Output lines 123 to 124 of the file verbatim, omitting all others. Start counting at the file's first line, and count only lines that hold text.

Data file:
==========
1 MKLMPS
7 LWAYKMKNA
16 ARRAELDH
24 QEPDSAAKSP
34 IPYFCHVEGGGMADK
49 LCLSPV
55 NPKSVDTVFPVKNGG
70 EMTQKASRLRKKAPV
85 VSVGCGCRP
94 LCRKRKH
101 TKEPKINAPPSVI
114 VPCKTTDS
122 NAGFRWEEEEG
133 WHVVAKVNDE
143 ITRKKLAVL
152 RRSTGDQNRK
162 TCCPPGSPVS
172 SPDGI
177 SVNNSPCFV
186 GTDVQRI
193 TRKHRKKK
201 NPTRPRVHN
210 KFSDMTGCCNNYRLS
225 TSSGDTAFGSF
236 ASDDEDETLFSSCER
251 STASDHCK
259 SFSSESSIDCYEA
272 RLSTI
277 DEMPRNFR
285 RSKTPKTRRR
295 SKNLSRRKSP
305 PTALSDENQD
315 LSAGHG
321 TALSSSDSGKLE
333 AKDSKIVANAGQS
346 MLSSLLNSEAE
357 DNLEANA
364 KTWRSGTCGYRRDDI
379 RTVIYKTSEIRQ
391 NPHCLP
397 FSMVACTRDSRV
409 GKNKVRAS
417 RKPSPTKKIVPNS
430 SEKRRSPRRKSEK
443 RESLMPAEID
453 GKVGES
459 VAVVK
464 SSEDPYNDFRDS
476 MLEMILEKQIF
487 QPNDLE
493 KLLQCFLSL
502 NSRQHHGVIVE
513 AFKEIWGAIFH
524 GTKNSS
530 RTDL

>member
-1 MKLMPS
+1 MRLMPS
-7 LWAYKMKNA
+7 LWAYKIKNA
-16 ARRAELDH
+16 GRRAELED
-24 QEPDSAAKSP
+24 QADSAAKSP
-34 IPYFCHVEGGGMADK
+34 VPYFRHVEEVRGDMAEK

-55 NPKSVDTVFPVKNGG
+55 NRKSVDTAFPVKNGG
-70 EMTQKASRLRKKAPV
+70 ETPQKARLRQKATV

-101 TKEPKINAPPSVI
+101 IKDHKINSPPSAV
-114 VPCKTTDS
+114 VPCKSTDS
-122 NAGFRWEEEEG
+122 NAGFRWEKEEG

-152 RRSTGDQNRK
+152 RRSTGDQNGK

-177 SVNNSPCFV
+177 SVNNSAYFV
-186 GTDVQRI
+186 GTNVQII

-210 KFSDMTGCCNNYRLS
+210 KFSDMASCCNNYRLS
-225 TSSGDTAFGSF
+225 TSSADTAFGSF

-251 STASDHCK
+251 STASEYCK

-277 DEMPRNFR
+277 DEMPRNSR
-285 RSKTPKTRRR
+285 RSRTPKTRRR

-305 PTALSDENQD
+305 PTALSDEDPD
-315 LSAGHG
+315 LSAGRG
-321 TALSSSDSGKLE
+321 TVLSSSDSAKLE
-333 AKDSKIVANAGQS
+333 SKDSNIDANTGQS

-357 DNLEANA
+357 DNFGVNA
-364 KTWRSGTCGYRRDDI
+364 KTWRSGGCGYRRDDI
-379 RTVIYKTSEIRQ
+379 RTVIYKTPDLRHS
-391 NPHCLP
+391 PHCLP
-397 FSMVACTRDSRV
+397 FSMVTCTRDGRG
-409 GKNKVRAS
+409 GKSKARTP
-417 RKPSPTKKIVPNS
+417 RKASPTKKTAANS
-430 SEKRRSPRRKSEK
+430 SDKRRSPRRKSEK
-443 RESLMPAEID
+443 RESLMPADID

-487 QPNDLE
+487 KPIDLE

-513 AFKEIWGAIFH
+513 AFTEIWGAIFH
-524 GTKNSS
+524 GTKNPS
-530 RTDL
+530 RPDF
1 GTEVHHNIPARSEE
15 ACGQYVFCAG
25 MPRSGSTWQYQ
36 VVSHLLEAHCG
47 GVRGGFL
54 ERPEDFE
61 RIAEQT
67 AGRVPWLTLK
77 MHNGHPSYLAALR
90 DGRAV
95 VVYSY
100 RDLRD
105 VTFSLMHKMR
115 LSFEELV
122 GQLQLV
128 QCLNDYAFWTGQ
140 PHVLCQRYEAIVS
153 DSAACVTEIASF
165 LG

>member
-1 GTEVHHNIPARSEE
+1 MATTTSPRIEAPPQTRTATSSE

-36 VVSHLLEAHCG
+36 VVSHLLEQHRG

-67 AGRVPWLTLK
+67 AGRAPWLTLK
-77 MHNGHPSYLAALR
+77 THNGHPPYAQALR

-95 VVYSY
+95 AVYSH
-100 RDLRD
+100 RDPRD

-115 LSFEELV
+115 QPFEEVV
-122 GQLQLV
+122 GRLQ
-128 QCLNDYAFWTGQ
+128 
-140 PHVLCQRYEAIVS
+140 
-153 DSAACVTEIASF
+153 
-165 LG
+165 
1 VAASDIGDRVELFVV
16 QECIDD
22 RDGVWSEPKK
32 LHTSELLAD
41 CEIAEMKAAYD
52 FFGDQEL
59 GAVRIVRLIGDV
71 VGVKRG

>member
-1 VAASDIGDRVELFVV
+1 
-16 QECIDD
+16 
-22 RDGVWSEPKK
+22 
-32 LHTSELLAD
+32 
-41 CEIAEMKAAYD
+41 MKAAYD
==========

-524 GTKNSS
+524 GTKNPS